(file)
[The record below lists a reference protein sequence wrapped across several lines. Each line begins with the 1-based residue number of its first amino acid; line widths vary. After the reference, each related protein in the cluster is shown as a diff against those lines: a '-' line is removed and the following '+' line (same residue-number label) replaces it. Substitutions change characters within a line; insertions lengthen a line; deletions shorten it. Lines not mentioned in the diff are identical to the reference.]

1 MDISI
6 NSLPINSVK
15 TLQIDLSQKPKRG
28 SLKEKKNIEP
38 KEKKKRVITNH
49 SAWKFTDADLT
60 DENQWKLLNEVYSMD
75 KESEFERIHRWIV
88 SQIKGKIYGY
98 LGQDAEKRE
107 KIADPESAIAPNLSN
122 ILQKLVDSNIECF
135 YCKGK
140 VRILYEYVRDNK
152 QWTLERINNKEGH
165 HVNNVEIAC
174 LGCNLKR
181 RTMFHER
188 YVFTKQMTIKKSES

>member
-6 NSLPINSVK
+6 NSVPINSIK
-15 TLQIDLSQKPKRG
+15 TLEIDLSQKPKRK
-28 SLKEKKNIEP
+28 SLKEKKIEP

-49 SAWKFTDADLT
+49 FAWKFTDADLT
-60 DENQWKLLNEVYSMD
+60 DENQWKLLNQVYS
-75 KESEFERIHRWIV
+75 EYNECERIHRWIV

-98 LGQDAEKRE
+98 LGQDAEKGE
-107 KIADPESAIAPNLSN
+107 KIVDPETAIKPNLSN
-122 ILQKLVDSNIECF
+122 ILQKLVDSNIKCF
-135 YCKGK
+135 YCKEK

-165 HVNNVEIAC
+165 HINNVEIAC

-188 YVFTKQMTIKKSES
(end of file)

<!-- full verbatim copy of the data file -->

[The record below lists a reference protein sequence wrapped across several lines. Each line begins with the 1-based residue number of its first amino acid; line widths vary. After the reference, each related protein in the cluster is shown as a diff against those lines: a '-' line is removed and the following '+' line (same residue-number label) replaces it. Substitutions change characters within a line; insertions lengthen a line; deletions shorten it. Lines not mentioned in the diff are identical to the reference.]

1 MDISI
6 NSLPINSVK
15 TLQIDLSQKPKRG
28 SLKEKKNIEP
38 KEKKKRVITNH
49 SAWKFTDADLT
60 DENQWKLLNEVYSMD
75 KESEFERIHRWIV
88 SQIKGKIYGY
98 LGQDAEKRE
107 KIADPESAIAPNLSN
122 ILQKLVDSNIECF
135 YCKGK
140 VRILYEYVRDNK
152 QWTLERINNKEGH
165 HVNNVEIAC
174 LGCNLKR
181 RTMFHER
188 YVFTKQMTIKKSES

>member
-6 NSLPINSVK
+6 NSVPINSIK
-15 TLQIDLSQKPKRG
+15 TLEIDLSQKPKRK
-28 SLKEKKNIEP
+28 SLKEKKIEP

-49 SAWKFTDADLT
+49 FAWKFTDADLT
-60 DENQWKLLNEVYSMD
+60 DENQWKLLNQVYS
-75 KESEFERIHRWIV
+75 EYNECERIHRWIV

-98 LGQDAEKRE
+98 LGQDAEKGE
-107 KIADPESAIAPNLSN
+107 KIVDPETAIKPNLSN
-122 ILQKLVDSNIECF
+122 ILQKLVDSNIKCF
-135 YCKGK
+135 YCKEK

-165 HVNNVEIAC
+165 HINNVEIAC

-188 YVFTKQMTIKKSES